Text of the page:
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Thursday, 15 March, 2001, 14:05 GMT
Pakistan's saviour of the desperate
Abdul Sattar Edhi visiting boys at the Edhi village near Karachi
The boys call him "Abu" or father
By Susannah Price in Karachi

Pakistan's welfare system is in a state of collapse.

People no longer look to the government for help, but to one extraordinary individual, Abdul Sattar Edhi.

Mr Edhi, who is 72, is known as Pakistan's answer to Mother Teresa of Pakistan in recognition of his work for the poor and needy.

We have one basic principle ... to be there as soon as we are needed

Abdul Sattar Edhi

He runs the largest social welfare network in Pakistan, funded entirely by voluntary donations.

It includes a fleet of 500 ambulances as well as homes for children, the mentally ill and drug addicts.

Mr Edhi says: "We have one basic principle and that is to be there as soon as we are needed to help people and humanity."

Emergency lifeline

The wail of ambulance sirens on Karachi's dangerous roads is a familiar sound and each day sees countless traffic accidents, violent murders and sudden illnesses.

There is no emergency transport at the public hospitals for the city's 12 million residents.

The only ambulances, along with two planes and a helicopter, are run by the Edhi Foundation.

Abdul Sattar Edhi in his office in Karachi
The office is piled with files, emergency numbers on the wall

Edhi ambulances are known for being first on the scene of an accident, despite Karachi's appalling traffic.

After an emergency call to the call tower we were taken to a terrible sight - the body of a newborn baby who was left next to a cattle shed to die.

His parents abandoned him and the state would do nothing.

The neighbours called the Edhi workers, knowing the boy would receive a proper burial.

Children first

The man behind the whole extraordinary operation has a small office in the centre of Pakistan's largest city, Karachi.

Mr Edhi says his mother inspired him to start his social work by encouraging him to spend only half his pocket money on himself.

He says the plight of Pakistan's unwanted children has always been one of his main concerns.
Boys at the Edhi village receive education and training
The village offers boys an alternative to life on the streets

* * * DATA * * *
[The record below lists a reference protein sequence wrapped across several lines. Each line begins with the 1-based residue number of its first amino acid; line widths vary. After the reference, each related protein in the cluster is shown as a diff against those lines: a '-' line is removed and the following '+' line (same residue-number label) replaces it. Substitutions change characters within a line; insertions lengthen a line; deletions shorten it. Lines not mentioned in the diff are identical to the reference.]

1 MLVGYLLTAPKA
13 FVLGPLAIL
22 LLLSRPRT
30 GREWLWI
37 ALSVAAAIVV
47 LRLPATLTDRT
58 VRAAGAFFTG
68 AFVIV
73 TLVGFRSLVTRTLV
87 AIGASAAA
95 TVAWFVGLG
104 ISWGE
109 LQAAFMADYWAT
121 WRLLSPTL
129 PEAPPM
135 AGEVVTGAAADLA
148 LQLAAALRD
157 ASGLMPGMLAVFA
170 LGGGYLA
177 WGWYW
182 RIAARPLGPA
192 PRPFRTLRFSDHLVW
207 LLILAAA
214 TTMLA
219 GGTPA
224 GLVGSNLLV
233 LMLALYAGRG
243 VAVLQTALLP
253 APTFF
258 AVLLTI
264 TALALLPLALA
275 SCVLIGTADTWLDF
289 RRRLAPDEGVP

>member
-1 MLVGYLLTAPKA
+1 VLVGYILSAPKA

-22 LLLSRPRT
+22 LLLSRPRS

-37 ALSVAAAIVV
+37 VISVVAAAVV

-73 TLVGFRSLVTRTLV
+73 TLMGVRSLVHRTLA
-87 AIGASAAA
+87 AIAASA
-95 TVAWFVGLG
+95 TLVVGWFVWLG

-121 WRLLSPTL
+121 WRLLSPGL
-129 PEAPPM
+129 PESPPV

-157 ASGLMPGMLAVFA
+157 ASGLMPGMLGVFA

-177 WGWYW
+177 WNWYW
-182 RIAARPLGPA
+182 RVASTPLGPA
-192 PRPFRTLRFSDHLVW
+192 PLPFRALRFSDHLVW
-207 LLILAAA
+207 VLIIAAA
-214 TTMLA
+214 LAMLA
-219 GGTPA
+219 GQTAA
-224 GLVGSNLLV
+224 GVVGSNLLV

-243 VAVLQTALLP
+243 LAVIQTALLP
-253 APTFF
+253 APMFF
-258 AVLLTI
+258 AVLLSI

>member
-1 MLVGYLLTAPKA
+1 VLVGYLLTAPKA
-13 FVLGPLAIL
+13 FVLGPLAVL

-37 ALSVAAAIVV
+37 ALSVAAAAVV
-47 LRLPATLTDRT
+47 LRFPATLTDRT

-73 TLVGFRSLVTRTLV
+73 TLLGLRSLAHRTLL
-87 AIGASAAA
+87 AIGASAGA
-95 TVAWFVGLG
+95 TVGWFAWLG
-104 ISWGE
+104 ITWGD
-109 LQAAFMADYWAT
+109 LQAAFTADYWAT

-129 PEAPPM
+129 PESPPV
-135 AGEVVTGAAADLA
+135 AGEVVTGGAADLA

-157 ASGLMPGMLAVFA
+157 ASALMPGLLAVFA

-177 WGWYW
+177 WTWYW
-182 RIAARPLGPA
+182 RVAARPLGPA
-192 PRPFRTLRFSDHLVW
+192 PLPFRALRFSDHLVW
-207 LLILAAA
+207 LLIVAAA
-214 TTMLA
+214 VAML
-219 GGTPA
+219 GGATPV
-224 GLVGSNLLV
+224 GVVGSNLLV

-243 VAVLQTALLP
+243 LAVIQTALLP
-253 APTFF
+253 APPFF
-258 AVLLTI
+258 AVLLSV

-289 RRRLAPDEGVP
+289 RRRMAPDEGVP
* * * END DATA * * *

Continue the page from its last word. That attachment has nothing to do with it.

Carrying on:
Amina, another newborn bab, was left in one of the cradles Edhi has placed outside all his centres.

He wants mothers to leave their children there instead of killing them or leaving them to die.

He explains there are many reasons mothers become so desperate.

"One is poverty, illegitimacy is another and the third is that some families do not like girls."

Arranged marriages

Hundreds of boys who were abandoned by their parents live in a sprawling compound outside Karachi called Edhi village, where they eat, sleep and have their lessons.

Mr Edhi enjoys his visits here to quiz the children on their classes. and they all know him as "Abu", or father.

The centre is run with strict discipline and the boys can only go out on arranged trips.

Mr Edhi and his wife arrange marriages between the young men and women from other centres.

He has been accused of encouraging families to break up, but without the village many of these boys would be on the streets, struggling to survive.

Outcasts welcome

The centre does not cater only for children. Drug addicts, the mentally ill and even unwanted animals all find sanctuary here.

Tariq Aziz hopes the centre will help him get off drugs
Tariq Aziz says he has been "shocked" into giving up drugs
The recovering drug addicts live in a large, bare, tiled room with bars on the doors.

They complain about the conditions, but this is almost the only treatment available in Pakistan.

Some are brought here by their families, others come of their own accord.

Tariq Aziz says the centre has made him face up to his heroin addiction.

"In other rehabilitation centres there are facilities such as beds, but seeing the people here and hearing how they lived has shocked me into realising that I have to stop."

Family affair

Mr Edhi himself lives a simple life, always wearing the same grey clothes and never taking a holiday.

It is his personal commitment - and the public's trust in him - that make the centres such as success.

His wife, son and daughter are his closest workers and advisers, but there are fears about what will become of the organisation when Edhi is no longer around.

He hopes his family will carry on where he has left off and calls the children he has helped his "missionaries", saying they will carry on his work after he has gone.

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See also:

29 Jun 98 | South Asia
The rat children of Pakistan
27 Jul 99 | South Asia
Mother Teresa on brink of sainthood
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